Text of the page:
Kim Chee Recipe

Kim Chee is a traditional Korean fermented condiment consumed at almost every meal. But why eat fermented vegetables? See this brief post on the importance of including homemade fermented foods in your diet. Then, try this simple, adaptable recipe.



The following vegetables are sliced very thinly and cross cut, when needed, to about 2″ long:

  • 2 heads Chinese cabbage
  • 2 medium carrots, peeled
  • 1 medium sized parsnip, peeled
  • 1 large red or orange sweet pepper, seeded
  • 1 medium daikon radish or 6 French Breakfast radishes
  • 2″ length of ginger, peeled

Also prepare:

  • 6 green onions, chopped into 1/4″ lengths
  • 1 onion, diced small
  • 2 jalapeno peppers, minced
  • 1/4 cup organic sea salt or kosher rock salt


1. Slice & cross cut the Chinese cabbage. Place in a ceramic or stainless steel bowl, sprinkle with all of the salt, cover with water. Set aside for at least 4 hours.

2. Prepare all of the other ingredients.

3. Pour off the salt water from the Chinese cabbage. Refill the container, pour out the water. Repeat. (The goal is to remove most of the salt.) Drain.

4. Combine all of the vegetables and mix well.

5. Option A: Put all of the ingredients into a crock pot. Place cabbage leaves over the top, and weight with a heavy plate, flat stone or other weight. (You only need a couple of pounds. I have a crock for making sauerkraut that includes a ceramic weight.) Cover with a lid or with a kitchen towel.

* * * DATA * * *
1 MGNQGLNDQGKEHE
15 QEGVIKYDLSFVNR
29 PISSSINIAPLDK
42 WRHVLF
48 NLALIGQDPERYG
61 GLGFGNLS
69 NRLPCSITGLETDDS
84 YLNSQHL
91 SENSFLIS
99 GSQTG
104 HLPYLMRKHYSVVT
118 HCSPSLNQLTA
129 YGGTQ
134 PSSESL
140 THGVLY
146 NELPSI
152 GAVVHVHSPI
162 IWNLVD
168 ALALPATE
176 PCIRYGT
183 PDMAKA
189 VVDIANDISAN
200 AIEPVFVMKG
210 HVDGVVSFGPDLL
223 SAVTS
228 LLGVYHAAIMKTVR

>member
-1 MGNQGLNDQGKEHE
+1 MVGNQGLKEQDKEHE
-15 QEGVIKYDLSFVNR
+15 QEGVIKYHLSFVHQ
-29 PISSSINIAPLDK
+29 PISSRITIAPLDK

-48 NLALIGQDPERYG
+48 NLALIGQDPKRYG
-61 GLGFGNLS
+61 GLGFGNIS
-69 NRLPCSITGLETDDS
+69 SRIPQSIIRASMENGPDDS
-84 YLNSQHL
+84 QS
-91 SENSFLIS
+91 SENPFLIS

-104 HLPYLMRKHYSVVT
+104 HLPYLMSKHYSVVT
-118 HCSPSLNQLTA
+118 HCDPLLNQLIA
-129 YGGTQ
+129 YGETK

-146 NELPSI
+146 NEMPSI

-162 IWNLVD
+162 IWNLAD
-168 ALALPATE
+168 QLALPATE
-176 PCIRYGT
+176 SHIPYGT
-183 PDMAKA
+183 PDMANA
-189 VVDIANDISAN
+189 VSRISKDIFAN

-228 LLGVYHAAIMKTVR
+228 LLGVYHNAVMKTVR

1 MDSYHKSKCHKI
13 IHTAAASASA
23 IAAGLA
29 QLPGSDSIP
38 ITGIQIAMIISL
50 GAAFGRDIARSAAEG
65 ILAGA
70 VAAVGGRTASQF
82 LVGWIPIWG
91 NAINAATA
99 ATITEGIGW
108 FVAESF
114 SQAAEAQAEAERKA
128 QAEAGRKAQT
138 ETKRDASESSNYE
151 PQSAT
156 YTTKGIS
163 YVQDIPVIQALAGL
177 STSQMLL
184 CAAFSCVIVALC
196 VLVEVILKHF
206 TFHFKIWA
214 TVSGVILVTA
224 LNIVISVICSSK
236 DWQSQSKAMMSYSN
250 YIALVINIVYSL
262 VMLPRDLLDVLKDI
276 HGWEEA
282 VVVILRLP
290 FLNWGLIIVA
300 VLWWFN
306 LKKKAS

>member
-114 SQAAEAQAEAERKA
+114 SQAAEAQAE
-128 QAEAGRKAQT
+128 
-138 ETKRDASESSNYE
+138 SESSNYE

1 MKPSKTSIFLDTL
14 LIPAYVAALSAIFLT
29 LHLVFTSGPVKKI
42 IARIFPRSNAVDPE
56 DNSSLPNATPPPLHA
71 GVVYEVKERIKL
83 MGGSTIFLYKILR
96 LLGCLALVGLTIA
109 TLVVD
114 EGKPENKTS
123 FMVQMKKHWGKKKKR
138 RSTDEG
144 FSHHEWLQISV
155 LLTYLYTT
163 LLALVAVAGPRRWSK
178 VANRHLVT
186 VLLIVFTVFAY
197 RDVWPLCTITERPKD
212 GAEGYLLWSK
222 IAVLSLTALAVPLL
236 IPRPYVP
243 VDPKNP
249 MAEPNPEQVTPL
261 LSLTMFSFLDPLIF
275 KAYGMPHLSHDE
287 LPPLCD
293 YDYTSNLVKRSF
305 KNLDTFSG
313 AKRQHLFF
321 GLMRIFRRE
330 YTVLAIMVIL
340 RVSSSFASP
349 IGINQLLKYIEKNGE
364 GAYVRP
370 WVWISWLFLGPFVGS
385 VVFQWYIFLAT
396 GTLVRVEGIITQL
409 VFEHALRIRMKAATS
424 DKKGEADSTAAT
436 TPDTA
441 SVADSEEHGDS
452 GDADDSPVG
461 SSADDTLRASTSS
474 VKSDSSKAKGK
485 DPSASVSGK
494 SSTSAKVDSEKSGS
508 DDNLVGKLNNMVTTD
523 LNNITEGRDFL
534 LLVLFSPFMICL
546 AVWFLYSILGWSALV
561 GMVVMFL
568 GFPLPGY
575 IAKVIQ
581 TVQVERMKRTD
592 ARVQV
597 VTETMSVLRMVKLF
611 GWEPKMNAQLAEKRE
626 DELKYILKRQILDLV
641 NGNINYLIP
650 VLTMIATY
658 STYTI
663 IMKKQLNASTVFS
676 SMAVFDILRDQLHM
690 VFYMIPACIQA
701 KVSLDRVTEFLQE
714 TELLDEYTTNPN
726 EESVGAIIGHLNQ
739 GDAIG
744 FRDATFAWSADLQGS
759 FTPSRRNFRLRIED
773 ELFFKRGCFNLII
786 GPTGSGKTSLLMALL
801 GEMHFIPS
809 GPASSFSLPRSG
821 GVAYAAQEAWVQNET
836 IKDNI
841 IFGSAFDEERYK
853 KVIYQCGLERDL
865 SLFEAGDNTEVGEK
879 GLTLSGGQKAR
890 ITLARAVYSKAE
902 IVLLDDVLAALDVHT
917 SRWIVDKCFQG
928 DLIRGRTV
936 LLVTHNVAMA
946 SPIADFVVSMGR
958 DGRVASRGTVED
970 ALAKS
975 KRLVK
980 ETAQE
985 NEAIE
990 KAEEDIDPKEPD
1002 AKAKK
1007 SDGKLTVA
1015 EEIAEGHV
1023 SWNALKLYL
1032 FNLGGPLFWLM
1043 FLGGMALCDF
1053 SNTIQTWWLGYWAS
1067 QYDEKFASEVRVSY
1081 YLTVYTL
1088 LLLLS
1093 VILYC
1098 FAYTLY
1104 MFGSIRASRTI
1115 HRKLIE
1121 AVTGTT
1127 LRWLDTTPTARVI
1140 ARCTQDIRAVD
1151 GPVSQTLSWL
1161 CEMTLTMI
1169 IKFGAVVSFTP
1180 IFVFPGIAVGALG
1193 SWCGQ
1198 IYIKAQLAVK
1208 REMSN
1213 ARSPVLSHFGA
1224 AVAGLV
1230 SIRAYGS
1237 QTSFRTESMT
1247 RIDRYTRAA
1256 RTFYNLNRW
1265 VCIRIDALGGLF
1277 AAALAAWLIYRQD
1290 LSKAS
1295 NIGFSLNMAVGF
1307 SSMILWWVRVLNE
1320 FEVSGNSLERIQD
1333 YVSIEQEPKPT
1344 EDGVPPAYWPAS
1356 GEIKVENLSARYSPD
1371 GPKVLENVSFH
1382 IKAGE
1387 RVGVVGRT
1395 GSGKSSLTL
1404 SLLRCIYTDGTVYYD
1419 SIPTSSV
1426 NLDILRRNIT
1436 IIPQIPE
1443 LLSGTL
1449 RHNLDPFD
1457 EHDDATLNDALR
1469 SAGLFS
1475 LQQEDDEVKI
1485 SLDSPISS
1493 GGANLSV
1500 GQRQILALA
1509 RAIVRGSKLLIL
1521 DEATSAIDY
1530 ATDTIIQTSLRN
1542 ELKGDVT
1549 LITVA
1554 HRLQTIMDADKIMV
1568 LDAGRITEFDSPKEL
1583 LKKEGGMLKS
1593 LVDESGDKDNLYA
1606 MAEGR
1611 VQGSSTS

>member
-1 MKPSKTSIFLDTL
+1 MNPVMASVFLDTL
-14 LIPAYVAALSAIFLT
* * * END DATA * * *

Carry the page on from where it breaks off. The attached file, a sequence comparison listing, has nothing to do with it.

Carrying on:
Option B: Put all of the ingredients into several wide mouth canning jars, pressing the vegetables in as you add layers. Leave about 1/2″ of space at the top. Put on the lids.

6. Set the container(s) on a counter in a warm part of the house. Leave for 48 hours, or longer. Then enjoy!

The vegetables will continue to ferment over time. Kim Chee, unlike German sauerkraut, is meant to be eaten partially crispy, so it requires less fermentation time. However, you can get softer vegetables and increased flavor if you let it ferment longer.

To drastically slow down the fermentation process, put the Kim Chee in your refrigerator.

My preference: I ferment for 3 days in the crock pot, then ladle the vegetables into wide mouth quart mason canning jars, pressing lightly as I add layers. One goes into the refrigerator for easy access; the others go onto a shelf to continue fermenting until another is needed in the refrigerator.

Note: There is no set recipe for Kim Chee. I have several recipes with different ingredients. The common elements are Chinese cabbage, ginger, hot peppers, and (daikon) radish. Beyond that, what you include is up to you.

One recipe calls for adding a green pear, diced; another calls for using a ripe pear, diced. I have not yet tried adding pear, but I am wondering how Kim Chee would taste with a tart Granny Smith apple.

I also have a recipe that calls for just the common elements, while another includes carrots, onions, and garlic cloves, and a third calls for 2 teaspoons of hot chili powder rather than the fresh hot peppers.

Because I like lots of fermented vegetables, my recipe includes a wide range; but it varies, depending upon what I have on hand. I also like the sweetness imparted by including red pepper – it creates a great flavor contrast to the spiciness generated by the hot jalapeno pepper, onion and ginger combination.